Cara Feral is a feisty, go-getter who knows exactly what she wants. When she arrived at the Varcity offices, all heads turned just to get a glimpse of her. We got to sit down and discuss about her recent album release, Katikati at the Tribeka Lounge and K1.
The 24 year old Multimedia University student knows exactly what she wants, and she did not hesitate in telling us exactly what that was.
Who is Cara Feral?
She is definitely not your typical girl. Cara is always improving, nothing gets me down. I believe in myself 110%. I am also quite a funny girl. (Giggles)
What does the name Cara Feral Mean?
Cara stands for my different names and feral is my wild side. Feral is a mature and aggressive go-getter.
When did you begin singing?
I began singing from when I was a kid, as far as I could remember I was singing. In high school I even released a song with Tianka named Street love. I was also in drama club where I would sing and act.
What type of songs do you perform?
I love RnB. I also do some afro pop and would love to delve into reggae.
Who is your role model?
I love Whitney Houston, Yvonne Chakachaka, Rihanna, Atemi and Wahu.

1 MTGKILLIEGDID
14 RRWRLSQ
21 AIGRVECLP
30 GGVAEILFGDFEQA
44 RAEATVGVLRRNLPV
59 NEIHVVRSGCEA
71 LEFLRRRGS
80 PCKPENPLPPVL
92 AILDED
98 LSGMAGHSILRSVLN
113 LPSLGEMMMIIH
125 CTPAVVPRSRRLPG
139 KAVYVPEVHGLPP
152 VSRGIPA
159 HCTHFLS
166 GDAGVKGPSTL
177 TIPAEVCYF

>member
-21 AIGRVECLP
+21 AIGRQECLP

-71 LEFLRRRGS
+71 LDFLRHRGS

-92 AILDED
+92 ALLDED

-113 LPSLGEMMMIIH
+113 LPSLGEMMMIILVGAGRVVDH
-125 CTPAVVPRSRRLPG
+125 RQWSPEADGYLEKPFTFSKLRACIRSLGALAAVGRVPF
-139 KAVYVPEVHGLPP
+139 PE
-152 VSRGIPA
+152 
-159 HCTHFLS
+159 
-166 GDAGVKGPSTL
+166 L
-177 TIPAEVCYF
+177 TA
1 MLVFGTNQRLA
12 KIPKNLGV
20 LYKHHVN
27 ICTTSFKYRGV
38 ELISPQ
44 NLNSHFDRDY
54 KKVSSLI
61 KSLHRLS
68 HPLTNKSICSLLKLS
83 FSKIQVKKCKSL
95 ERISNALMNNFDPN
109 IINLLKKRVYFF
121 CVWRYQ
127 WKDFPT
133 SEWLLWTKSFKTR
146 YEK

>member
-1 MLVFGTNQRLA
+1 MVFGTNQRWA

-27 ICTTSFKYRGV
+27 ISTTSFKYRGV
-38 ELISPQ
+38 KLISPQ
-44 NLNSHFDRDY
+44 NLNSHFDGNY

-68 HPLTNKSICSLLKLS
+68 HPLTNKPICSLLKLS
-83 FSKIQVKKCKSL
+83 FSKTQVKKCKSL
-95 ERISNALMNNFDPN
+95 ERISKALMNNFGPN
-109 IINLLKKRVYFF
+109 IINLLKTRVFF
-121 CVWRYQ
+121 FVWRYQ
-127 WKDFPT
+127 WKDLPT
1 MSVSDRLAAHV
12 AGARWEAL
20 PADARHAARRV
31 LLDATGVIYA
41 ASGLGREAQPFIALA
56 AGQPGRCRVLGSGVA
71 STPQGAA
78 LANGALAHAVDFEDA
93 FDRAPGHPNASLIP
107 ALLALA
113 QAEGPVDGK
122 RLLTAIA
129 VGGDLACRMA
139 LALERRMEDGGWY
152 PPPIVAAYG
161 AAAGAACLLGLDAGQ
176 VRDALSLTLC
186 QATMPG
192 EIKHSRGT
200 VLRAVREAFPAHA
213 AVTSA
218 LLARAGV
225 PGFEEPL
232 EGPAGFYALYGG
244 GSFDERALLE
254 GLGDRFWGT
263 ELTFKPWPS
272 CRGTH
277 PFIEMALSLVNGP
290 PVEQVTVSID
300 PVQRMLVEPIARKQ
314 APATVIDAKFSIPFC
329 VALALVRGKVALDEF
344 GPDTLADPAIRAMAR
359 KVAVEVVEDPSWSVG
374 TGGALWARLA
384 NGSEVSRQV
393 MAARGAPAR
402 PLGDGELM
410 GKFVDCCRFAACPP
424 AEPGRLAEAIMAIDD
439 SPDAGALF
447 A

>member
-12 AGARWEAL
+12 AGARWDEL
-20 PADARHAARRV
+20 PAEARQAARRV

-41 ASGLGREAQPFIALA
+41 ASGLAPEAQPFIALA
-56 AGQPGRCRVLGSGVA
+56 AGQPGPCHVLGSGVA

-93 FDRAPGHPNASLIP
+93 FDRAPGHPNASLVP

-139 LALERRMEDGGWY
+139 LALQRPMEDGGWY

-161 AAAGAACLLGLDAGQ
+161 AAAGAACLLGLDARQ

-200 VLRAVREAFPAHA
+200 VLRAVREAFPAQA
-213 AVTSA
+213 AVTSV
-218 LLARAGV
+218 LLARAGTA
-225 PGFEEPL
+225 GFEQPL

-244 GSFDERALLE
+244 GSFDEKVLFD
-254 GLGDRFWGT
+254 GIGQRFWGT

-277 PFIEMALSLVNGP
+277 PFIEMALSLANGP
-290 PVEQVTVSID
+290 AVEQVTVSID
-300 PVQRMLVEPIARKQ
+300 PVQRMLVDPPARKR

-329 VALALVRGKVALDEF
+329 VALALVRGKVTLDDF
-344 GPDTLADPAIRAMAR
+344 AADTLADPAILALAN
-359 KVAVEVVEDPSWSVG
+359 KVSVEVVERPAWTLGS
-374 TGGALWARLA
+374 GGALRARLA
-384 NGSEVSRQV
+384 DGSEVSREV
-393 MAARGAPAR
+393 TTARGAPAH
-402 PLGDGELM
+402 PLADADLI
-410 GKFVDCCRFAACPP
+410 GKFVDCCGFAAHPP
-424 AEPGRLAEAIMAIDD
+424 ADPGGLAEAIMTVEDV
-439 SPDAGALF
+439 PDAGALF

Who would you like to collabo with?
Fally Ipupa, Chidinma and Wizkid. I love their styles.
Your song ‘Katikati’ is about compromise in relationships, are you in a relationship?
Yes I am in a serious, happy relationship. With my time in this relationship, I have learnt we must all put in work for it to work. Must work hard for success of the relationship.
Where do you see yourself in 5 years?
Studying strategic PR in MMU, I am building my brand so watch out for Cara! I am a dancer, actress and singer. I might even venture into gospel music.
Many people say it is hard for women to make it in the music industry as most people want to sleep with you, what do you have to say about that?
I am here to represent sexy, beautiful women who do not want to compromise my values. I will always make sure to do my part and God will do the rest. I want to make sure to be a positive role model for Kenya youth. I hate the notion that we must remove panties to be famous, I refuse to be like that.
What advice would you give someone coming up in the music industry?
Singing is difficult; to get strength and confidence to push yourself is not easy. Believe in yourself and you can achieve anything. Look into yourselves, be ready to work and put in time and effort. The support from my family and friends has also been important to me.
What can we expect from you next?
I am working with Shamir, a reggae and dancehall artist, we write together. I am focusing on singles, soon to release a collabo with Khaligraph.